Grads Face Tough Job Market

On-campus recruitment ad from cell phone manufacturer Xiaomi.

As China’s breakneck rate of economic growth finally begins to slow, some analysts are holding their breath for the country’s “hard landing.” There are signs that direct foreign investment, consumption and other important indicators are on a downturn. For the country’s college students, their future after graduation is uncertain. On top of all this, the government may be under-reporting the slowdown:

You know, China’s an enormous country with a lot of regional variations. But one economist based in Tsinghua University, Patrick Chovanec, says that in some areas, he thinks that growth for the whole year might only be 4 to 5 percent; that in fact, these official numbers don’t reflect the extent of the slowdown.

The anonymous BBS forum post below describes a sharp decline in on-campus recruiting at Nankai University in Tianjin, a coastal city not far from Beijing. It compounds Chovanec’s concern, adding that the media have remained upbeat in order to smooth the path for “The Meeting” (last week’s 18th Party Congress). The post seems to no longer be available on NewSMTH.net (水木社区), where it first appeared. But if the censors decided it painted to bleak a picture, then it has years of post-graduation struggle to erase:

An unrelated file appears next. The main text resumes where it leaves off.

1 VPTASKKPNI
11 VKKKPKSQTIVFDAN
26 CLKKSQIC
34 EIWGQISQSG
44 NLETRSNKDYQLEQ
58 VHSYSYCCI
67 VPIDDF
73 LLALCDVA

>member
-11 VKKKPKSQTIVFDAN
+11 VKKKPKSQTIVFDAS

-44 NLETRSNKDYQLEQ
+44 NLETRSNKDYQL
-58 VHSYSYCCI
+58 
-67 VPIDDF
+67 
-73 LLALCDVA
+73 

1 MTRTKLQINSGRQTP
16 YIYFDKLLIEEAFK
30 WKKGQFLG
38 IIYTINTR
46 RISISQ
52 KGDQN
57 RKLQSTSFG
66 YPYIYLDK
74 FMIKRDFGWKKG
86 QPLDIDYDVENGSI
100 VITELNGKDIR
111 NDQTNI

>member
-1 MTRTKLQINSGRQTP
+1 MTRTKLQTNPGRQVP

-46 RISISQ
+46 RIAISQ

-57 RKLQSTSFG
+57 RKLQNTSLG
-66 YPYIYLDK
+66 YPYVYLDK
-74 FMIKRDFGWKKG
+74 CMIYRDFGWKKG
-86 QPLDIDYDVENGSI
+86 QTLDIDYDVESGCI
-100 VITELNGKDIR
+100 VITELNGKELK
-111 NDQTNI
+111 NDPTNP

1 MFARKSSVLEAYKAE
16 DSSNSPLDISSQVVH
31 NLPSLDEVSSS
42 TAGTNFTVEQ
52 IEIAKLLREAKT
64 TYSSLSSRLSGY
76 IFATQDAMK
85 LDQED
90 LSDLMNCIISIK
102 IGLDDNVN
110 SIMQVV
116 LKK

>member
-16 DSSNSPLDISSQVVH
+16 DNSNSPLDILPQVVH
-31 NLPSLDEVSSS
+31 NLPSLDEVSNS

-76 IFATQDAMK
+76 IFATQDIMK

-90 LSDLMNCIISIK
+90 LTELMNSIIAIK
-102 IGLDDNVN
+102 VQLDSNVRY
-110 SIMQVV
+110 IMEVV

On November 7, a report on the employment situation from the Nankai University Employment Counseling Center circulated online. The report shows that Nankai graduates are facing very serious difficulties finding jobs this year. Netizens speculate that college graduates across the nation are also facing formidable challenges.

This year’s employment situation is unusually grim in that:

(1) The number of employers recruiting on campus has decreased by more than 40% compared with this time last year. The number of employers that have reserved space for on-campus recruitment in November and December has also declined sharply compared to previous years.

(2) In previous years, several non-local talent-hunting fairs would organize employers to come to our school and other universities for recruitment. More than a hundred employers would eagerly sign up. But this year, it is generally difficult to find just ten employers to participate.

(3) We learned through communication with some conglomerates that many viable enterprises are recruiting less because they face mergers and reorganization. For example, ZTE used to easily make dozens of job offers at our school, but made only three this year.

Because of The Meeting and other reasons, the media haven’t reported too negatively on the situations of the economy and employment this year. But just as the Employment Counseling Center has seen, the reality is the worst in the last eight years. Even during the financial crisis of 2008-2009, we did not experience such an impact.

Read more about the Chinese economy from CDT.

Via NewSMTH.net. Translation by Mengyu Dong.